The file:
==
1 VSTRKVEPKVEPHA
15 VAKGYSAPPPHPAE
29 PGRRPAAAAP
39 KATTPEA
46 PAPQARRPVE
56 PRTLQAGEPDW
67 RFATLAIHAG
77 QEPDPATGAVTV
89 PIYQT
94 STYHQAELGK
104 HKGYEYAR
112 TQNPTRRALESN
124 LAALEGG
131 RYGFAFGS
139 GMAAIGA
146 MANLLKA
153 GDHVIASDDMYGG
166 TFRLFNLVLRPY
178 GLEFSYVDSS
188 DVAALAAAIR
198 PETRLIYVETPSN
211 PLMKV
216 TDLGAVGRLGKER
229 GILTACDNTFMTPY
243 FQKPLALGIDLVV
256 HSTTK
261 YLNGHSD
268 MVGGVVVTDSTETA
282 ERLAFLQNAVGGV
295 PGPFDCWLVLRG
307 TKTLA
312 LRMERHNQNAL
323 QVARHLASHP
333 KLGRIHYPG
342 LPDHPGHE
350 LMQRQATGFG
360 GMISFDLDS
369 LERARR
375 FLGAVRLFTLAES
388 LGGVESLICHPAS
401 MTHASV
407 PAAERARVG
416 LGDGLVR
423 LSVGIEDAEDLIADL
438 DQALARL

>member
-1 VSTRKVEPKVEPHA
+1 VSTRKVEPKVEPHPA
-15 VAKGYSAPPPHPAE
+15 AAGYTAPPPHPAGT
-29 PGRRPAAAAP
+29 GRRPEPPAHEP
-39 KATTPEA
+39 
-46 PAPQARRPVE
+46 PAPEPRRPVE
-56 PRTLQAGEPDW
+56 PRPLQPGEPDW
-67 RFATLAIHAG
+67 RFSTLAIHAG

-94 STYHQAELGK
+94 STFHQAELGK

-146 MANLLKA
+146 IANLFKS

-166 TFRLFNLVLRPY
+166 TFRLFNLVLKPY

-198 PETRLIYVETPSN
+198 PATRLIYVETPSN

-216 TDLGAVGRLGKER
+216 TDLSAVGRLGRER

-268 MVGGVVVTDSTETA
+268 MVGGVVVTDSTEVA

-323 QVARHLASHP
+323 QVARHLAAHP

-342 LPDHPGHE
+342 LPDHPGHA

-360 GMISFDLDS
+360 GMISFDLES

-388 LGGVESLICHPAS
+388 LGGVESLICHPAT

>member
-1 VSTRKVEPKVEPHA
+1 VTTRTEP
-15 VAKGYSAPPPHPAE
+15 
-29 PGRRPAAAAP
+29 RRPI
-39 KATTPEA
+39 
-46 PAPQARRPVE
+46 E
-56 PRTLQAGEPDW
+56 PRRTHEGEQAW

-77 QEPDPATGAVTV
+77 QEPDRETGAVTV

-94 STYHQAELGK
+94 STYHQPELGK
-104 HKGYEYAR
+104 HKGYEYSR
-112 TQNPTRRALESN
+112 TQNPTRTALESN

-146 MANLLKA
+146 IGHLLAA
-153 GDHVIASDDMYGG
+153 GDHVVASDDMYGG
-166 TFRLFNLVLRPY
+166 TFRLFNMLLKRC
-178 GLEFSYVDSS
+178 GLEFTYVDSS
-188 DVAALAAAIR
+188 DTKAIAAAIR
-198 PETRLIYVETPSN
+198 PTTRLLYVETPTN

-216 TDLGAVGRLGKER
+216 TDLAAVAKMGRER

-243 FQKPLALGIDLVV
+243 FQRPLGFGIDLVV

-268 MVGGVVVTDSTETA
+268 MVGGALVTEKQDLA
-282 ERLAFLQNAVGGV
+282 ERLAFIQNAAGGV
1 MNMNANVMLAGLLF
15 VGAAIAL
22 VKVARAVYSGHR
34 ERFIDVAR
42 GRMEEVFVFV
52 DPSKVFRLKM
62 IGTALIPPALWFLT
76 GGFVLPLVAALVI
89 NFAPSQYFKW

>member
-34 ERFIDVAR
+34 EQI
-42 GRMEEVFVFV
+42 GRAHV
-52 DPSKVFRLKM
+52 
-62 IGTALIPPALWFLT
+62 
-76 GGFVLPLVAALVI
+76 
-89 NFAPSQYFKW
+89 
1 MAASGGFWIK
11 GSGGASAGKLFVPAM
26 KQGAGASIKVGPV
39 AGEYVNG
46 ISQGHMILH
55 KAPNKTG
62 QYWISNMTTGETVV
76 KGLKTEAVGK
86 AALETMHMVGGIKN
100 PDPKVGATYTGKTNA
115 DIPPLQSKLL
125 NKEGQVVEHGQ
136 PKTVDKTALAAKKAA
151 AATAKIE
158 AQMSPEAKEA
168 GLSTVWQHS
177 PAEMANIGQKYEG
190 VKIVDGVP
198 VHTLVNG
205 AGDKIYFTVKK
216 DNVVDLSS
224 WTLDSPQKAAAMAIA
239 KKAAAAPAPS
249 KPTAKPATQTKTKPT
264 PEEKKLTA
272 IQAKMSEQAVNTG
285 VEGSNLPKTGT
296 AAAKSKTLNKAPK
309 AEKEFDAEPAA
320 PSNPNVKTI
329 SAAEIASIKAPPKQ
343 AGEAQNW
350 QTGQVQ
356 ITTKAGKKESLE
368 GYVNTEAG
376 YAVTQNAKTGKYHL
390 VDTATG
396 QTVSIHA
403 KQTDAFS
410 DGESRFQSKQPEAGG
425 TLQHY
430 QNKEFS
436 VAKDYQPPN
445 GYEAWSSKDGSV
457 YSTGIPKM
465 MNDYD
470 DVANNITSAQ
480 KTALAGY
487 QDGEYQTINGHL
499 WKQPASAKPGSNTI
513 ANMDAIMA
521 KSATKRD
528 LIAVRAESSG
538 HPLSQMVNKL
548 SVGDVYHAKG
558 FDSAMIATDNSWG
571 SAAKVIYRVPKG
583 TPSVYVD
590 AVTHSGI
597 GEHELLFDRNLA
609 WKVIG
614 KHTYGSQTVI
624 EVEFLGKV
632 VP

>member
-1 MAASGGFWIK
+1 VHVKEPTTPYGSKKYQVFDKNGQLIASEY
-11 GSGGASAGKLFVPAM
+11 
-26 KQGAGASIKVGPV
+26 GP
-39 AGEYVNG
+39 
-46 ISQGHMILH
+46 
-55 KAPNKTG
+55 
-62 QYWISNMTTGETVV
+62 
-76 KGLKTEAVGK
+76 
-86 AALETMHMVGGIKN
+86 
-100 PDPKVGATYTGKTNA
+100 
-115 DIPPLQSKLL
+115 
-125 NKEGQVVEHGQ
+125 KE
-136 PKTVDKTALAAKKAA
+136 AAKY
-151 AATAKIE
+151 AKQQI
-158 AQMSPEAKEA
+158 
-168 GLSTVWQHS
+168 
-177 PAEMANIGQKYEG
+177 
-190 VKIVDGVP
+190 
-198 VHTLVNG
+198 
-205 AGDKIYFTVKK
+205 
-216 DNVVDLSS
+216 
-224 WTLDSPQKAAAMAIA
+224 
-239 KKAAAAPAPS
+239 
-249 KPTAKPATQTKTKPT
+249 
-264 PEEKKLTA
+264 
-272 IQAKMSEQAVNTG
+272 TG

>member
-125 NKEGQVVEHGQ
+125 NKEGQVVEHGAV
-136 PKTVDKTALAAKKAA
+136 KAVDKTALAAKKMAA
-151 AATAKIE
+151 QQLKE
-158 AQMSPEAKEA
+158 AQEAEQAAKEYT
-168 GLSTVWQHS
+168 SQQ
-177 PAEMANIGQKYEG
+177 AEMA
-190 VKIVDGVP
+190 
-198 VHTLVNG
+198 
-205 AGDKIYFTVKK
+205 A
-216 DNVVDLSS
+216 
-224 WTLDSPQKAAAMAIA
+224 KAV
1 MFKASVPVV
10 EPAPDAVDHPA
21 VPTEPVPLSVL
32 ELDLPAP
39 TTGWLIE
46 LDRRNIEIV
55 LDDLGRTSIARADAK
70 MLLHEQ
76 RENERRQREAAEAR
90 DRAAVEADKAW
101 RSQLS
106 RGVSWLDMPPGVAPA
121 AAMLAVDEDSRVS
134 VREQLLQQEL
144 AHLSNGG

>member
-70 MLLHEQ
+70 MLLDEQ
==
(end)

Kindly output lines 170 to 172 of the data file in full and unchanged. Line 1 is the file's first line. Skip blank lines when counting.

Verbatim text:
285 VEGSNLPKTGT
296 AAAKSKTLNKAPK
309 AEKEFDAEPAA